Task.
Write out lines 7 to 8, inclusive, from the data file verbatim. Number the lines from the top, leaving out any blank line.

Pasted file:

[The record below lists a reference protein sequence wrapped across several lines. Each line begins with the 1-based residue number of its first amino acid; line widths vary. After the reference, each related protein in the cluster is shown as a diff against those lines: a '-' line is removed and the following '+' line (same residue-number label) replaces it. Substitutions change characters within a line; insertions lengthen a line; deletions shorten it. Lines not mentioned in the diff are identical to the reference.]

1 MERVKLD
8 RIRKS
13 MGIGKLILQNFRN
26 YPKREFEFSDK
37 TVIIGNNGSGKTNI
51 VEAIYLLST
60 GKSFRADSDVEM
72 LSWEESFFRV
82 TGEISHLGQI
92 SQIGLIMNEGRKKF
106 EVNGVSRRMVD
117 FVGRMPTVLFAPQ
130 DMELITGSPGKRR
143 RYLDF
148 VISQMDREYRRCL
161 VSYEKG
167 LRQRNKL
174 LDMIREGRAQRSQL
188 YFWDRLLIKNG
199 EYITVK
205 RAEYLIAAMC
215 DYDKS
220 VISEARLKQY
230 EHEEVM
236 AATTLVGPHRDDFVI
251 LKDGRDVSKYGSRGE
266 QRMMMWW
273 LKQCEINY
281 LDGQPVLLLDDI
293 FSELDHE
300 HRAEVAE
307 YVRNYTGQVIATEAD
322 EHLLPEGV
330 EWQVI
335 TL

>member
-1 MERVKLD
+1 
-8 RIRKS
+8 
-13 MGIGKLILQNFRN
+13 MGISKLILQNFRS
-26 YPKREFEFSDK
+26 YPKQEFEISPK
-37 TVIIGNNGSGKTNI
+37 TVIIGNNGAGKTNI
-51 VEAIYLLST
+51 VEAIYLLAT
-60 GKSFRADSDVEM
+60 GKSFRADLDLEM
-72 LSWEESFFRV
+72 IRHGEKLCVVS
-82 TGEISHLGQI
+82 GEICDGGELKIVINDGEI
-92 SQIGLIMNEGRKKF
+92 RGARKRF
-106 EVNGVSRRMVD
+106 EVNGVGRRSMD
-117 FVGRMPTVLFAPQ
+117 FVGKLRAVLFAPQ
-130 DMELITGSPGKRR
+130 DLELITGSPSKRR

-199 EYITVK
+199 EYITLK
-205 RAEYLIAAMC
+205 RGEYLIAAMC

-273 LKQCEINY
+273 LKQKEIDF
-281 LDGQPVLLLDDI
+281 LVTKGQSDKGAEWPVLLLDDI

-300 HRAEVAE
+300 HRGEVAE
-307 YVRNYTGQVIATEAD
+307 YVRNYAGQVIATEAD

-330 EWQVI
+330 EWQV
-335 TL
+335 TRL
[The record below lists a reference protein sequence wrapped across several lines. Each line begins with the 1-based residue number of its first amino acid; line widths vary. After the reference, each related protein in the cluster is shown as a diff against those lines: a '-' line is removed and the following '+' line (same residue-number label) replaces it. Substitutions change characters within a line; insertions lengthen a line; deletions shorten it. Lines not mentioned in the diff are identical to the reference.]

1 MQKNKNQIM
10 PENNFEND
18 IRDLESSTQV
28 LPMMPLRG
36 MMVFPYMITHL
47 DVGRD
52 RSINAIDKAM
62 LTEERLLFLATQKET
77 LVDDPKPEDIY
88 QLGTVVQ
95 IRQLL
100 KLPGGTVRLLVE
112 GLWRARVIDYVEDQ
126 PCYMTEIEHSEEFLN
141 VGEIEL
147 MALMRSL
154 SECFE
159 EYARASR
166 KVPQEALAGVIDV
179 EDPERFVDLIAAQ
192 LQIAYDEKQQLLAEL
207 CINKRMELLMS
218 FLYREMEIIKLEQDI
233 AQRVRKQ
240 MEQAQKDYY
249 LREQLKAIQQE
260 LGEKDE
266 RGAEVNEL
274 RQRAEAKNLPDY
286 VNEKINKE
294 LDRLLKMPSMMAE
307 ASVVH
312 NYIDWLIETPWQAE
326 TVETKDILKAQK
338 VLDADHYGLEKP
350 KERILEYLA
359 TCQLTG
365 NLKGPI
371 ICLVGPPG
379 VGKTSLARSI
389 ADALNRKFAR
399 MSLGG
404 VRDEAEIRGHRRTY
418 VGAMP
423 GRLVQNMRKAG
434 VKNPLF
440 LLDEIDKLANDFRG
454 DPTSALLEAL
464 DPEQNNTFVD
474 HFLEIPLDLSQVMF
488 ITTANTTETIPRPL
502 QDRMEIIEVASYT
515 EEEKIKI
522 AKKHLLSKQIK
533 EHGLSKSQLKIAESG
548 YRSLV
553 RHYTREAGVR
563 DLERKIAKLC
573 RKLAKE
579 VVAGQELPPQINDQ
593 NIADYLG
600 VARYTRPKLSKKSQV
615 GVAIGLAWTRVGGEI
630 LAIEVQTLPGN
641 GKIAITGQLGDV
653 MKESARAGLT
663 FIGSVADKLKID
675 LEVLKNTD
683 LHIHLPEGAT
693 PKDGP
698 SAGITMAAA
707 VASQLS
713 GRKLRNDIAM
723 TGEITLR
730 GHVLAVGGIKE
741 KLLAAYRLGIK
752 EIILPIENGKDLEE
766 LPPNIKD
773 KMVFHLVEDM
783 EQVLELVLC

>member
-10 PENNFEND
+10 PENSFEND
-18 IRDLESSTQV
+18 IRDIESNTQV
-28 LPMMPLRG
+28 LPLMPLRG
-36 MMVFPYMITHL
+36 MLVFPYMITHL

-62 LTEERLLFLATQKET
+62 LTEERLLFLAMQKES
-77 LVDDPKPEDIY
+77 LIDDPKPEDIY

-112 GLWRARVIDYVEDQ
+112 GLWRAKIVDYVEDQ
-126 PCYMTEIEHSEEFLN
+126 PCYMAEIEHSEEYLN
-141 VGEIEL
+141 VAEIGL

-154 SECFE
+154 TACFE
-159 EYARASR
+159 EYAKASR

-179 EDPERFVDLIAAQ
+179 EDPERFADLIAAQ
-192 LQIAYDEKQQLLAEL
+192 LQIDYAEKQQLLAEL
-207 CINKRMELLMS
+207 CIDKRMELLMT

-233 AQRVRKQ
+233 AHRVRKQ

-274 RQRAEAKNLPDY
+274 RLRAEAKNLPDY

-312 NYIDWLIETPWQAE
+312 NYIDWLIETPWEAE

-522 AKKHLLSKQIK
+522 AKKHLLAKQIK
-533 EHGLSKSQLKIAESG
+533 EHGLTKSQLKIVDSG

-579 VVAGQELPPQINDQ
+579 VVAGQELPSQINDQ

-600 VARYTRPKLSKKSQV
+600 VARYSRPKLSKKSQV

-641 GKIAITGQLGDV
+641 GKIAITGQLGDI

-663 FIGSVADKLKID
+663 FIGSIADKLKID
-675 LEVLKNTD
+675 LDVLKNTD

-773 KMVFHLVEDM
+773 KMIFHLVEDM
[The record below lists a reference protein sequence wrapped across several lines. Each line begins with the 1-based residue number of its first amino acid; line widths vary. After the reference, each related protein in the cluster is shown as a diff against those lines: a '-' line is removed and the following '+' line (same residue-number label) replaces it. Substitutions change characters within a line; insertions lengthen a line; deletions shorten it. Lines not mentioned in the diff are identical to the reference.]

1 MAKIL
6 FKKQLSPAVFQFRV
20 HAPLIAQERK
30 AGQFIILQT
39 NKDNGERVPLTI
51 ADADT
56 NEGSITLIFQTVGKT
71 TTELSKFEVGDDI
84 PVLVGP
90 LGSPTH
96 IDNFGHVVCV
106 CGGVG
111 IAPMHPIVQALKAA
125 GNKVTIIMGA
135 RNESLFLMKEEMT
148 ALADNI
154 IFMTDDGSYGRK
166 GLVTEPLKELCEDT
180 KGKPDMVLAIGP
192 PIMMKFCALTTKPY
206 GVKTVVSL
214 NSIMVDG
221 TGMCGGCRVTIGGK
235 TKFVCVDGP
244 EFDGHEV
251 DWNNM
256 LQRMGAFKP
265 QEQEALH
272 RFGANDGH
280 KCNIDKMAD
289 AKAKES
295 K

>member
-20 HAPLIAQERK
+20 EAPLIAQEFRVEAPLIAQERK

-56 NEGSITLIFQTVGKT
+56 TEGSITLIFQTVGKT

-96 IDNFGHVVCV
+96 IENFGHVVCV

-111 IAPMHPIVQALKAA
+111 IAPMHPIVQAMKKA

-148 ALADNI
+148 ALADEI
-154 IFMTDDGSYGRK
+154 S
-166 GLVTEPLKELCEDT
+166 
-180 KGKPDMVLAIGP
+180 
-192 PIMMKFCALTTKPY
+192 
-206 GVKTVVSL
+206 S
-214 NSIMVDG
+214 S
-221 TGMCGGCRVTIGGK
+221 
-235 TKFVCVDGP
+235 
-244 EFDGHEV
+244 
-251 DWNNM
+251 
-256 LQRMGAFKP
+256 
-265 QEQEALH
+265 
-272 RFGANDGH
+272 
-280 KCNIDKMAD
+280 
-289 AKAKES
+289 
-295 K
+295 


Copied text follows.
51 VEAIYLLST
60 GKSFRADSDVEM